Red Meat, The Nickel Slots dial up the twang at The Palms on Saturday, Sept. 15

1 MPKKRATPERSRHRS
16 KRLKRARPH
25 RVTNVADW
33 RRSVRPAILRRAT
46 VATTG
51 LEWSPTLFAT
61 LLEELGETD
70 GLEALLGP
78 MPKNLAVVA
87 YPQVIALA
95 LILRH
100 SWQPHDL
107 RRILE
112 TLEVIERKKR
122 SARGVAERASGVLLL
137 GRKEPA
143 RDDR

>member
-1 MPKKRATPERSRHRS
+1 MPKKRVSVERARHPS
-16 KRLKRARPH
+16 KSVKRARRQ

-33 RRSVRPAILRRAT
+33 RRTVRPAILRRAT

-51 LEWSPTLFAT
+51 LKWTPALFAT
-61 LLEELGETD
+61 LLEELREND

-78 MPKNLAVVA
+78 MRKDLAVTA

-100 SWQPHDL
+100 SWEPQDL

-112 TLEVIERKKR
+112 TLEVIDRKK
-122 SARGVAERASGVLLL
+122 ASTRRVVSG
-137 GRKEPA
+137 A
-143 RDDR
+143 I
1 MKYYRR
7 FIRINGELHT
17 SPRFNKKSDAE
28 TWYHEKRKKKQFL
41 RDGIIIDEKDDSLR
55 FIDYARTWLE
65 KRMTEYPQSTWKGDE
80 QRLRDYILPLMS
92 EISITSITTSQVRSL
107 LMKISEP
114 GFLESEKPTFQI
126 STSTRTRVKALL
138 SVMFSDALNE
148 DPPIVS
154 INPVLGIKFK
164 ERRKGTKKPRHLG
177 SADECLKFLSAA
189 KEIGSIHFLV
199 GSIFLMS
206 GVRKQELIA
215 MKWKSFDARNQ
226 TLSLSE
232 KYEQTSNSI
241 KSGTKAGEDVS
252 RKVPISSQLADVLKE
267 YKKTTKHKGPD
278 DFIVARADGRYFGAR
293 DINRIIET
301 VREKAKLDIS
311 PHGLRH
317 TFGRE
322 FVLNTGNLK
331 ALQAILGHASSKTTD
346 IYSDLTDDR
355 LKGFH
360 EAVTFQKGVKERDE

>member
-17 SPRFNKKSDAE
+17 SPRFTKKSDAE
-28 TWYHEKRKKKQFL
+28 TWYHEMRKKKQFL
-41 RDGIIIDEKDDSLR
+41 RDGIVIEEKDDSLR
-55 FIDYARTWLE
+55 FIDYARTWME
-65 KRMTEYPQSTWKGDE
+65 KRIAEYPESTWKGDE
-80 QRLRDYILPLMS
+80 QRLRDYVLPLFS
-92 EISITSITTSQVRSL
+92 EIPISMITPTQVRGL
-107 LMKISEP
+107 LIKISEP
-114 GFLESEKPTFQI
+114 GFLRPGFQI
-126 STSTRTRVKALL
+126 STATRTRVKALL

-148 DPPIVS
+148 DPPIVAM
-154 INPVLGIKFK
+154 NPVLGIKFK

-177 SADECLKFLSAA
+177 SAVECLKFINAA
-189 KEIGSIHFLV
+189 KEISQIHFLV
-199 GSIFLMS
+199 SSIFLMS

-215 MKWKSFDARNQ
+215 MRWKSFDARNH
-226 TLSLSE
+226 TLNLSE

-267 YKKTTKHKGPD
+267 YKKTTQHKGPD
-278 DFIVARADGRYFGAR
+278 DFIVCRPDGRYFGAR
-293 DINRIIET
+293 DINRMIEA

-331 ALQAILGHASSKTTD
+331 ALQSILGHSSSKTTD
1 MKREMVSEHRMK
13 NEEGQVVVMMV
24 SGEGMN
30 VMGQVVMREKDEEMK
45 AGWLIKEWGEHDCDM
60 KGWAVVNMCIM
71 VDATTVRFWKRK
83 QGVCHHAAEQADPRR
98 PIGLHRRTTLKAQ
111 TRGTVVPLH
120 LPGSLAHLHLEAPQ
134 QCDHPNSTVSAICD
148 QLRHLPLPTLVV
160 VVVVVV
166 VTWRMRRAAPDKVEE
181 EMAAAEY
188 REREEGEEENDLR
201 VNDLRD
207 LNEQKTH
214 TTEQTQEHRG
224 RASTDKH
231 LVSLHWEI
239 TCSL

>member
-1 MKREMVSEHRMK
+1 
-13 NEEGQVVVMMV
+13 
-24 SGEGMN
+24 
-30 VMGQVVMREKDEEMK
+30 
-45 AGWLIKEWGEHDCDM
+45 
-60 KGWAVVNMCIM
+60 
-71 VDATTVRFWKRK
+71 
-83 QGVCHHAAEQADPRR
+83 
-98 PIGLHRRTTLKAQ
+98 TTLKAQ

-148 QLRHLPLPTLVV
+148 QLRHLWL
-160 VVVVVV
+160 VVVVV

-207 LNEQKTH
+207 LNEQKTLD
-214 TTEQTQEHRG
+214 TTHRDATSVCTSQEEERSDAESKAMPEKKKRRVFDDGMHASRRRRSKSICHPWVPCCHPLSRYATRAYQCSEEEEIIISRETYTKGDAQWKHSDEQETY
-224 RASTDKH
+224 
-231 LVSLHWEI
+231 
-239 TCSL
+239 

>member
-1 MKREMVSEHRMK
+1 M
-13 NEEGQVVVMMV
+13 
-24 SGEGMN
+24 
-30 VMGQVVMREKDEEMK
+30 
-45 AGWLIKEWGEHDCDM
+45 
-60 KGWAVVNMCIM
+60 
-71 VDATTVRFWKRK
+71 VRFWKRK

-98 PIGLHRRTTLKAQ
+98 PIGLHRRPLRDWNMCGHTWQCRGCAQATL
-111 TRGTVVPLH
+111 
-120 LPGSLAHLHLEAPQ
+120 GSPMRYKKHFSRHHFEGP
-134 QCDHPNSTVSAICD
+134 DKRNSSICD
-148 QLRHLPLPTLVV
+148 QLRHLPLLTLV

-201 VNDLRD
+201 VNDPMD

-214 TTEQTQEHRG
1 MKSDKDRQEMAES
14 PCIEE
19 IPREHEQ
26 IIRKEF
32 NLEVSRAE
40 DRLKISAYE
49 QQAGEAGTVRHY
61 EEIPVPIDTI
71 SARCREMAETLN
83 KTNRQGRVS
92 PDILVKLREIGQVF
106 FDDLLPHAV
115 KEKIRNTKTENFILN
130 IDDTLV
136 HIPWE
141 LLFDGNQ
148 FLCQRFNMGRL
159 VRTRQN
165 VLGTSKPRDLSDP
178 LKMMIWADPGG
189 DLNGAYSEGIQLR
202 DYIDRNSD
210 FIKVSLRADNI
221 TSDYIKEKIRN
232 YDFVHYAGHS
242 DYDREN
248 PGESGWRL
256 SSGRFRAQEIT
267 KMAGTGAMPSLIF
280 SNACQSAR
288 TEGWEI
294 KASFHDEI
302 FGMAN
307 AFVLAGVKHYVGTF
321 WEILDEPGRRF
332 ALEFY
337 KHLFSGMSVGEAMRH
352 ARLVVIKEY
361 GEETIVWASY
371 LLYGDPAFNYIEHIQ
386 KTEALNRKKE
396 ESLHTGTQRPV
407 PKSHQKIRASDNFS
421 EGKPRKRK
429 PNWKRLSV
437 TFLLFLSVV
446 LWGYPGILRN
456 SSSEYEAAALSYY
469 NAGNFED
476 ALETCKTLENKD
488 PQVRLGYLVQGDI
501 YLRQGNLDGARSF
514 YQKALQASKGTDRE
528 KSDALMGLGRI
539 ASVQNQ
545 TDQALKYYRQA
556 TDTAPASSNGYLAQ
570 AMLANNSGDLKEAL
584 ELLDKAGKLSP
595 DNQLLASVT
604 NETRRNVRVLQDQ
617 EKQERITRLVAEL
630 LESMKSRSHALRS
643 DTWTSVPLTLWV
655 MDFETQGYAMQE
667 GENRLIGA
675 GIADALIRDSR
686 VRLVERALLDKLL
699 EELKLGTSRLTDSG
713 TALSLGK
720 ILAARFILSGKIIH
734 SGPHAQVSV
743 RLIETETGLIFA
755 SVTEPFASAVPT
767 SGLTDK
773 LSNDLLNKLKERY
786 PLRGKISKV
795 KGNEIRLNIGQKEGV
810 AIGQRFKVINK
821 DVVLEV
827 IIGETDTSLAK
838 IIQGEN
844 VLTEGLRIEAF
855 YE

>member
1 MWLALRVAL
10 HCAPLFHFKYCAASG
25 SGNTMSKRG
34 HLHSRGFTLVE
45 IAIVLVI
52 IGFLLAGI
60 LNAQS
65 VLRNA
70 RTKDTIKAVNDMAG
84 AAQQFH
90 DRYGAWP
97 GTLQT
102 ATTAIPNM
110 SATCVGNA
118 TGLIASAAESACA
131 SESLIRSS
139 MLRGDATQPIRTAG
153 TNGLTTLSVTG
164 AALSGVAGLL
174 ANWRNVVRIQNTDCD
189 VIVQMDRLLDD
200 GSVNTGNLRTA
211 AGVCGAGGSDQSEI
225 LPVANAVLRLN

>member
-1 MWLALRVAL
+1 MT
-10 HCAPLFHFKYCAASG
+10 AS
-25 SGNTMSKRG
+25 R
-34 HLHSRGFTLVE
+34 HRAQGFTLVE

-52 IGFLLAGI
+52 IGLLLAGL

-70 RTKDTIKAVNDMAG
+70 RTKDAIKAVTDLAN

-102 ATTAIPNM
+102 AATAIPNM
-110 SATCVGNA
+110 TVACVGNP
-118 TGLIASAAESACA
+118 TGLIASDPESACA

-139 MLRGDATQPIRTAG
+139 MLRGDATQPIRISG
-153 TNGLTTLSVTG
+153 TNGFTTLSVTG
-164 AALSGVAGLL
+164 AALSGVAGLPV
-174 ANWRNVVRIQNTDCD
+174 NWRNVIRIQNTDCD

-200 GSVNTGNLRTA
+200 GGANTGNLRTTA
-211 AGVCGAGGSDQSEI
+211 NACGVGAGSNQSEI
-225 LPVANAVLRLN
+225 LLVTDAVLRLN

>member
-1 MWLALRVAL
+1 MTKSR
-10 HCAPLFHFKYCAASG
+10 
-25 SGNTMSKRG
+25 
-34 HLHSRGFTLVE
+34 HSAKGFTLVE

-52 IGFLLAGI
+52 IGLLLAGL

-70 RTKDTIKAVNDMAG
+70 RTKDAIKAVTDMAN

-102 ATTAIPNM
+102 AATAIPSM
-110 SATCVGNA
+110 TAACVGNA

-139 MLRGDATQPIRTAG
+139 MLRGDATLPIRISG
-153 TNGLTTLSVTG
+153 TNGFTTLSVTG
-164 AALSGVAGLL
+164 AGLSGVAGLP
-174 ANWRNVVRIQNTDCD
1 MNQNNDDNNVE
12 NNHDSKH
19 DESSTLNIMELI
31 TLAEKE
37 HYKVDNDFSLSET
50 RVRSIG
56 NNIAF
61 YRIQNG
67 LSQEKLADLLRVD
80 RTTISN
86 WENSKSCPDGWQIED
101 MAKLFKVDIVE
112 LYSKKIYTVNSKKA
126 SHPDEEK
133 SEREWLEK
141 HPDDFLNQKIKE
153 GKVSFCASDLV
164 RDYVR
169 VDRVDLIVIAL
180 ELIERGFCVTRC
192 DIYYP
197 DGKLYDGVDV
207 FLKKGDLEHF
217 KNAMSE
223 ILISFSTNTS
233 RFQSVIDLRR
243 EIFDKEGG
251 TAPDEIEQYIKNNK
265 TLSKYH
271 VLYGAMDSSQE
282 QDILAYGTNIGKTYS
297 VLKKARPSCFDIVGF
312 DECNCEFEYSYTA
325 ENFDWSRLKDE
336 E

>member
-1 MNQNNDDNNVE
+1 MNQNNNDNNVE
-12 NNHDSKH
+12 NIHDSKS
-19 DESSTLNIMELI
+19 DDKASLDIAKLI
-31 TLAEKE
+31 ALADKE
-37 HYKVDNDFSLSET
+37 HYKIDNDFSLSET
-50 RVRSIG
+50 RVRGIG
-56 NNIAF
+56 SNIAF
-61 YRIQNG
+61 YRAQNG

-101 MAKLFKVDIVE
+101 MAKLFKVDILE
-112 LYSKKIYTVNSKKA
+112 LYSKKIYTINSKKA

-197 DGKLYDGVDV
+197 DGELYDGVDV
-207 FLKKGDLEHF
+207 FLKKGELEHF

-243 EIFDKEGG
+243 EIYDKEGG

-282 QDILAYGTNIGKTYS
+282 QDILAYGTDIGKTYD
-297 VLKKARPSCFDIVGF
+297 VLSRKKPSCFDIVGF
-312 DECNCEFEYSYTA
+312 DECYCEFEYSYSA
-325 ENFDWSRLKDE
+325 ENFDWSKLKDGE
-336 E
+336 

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Red Meat mixes country, gospel-influenced harmonies, a touch of rock ‘n’ roll and irreverent fun into an infectious blend of honky-tonk twang. The Nickel Slots dish up Americana with a dash of punk’s energy.  The two bands will return to The Palms Playhouse on Saturday, Sept. 15, starting at 8 p.m. Tickets are $22. Red Meat’s vocal harmonies and dance-on-the-sawdust arrangements reflect the musicians’ Midwestern roots and affinity for traditional country music, while the humor in the lyrics and singer Smelley Kelley’s audacious banter bear the mark of the quintet’s adopted Bay Area home base. Case in point: a song that kicks off with scorching fiddle, has four-part vocals from Kelley, multi-instrumentalist Scott Young, bassist Jill Olson and drummer Les James, guitar fills from Michael Montalto that’d be at home in a song about long-distance trucking – and is a spirited ode to a “12 Inch 3 Speed Oscillating Fan.” That’s not to say all of Red Meat’s songs are off the wall. Bassist and singer Jill Olson’s “Thriftstore Cowgirl” combines a roots-rock feel with wistful lyrics, and her “Broken Up and Blue” is on the “Monster’s Ball” soundtrack and played as Halle Berry stepped forward to accept the Best Actress Oscar. Young, the band’s primary songwriter and arranger, pens songs ranging from the Bakersfield-influenced “Honky-Tonk Habit” and “Highway of Heartaches” to the quiet “Lolita” to the rollicking fun of, yes, “12 Inch 3 Speed Oscillating Fan.” Since forming in San Francisco’s Mission District in 1993, Red Meat has released five albums (three produced by Grammy-winning roots-rock icon Dave Alvin), served as touring band for rockabilly legend and Rock and Roll Hall-of-Famer Wanda Jackson and received a proclamation in their honor from the city and county of San Francisco. Sacramento-based band The Nickel Slots will play first. With a sound that combines country and rock into a potent alt-country/Americana blend, The Nickel Slots deliver the goods with robust vocals, songwriting and instrumentation. Since forming in 2008, the quartet has released five albums, opened for Bob Seger and the Silver Bullet Band at Sleep Train Arena, and won a fist-full of awards including three Sammies for Outstanding Americana/Alt-Country, a Sammie for Best Live Performer, an individual Sammie (electric guitarist Steve Amaral), Best US Music Video at the 2015 American Online Film Awards, Best US Music Video at the 2015 American Online Film Awards and been inducted into the Sammie Hall of Fame. The band cites both Johnny Cash and The Clash as influences, and that musical genealogy is apparent in their arrangements. They know how to light up rock songs with powerful drums and bass and an earful of electric guitar, and also how to dial that back into a warm country sound. Lead singer, songwriter and acoustic guitarist Tony Brusca uses subtly different vocals styles for his songs, with a touch of twang in the vowels for country and a full-throated, occasionally wistful approach to songs on the rock side of the spectrum. Bassist and mandolinist Paul Zinn’s harmony vocals blend well with Brusca’s lead. Electric guitarist Steve Amaral isn’t afraid to tear it up or play with restraint. Drummer Christopher Amaral brings power and precision to his rhythms. Tickets for Red Meat and The Nickel Slots’ Saturday, Sept. 15 show at The Palms Playhouse are available at Pacific Ace Hardware in Winters, Armadillo Music in Davis, Davids’ Broken Note in Woodland, online via The Palms’ website and Eventbrite, and at the door if the show is not sold out. For more information, visit palmsplayhouse.com, redmeat.net, and thenickelslotsmusic.com.]]>

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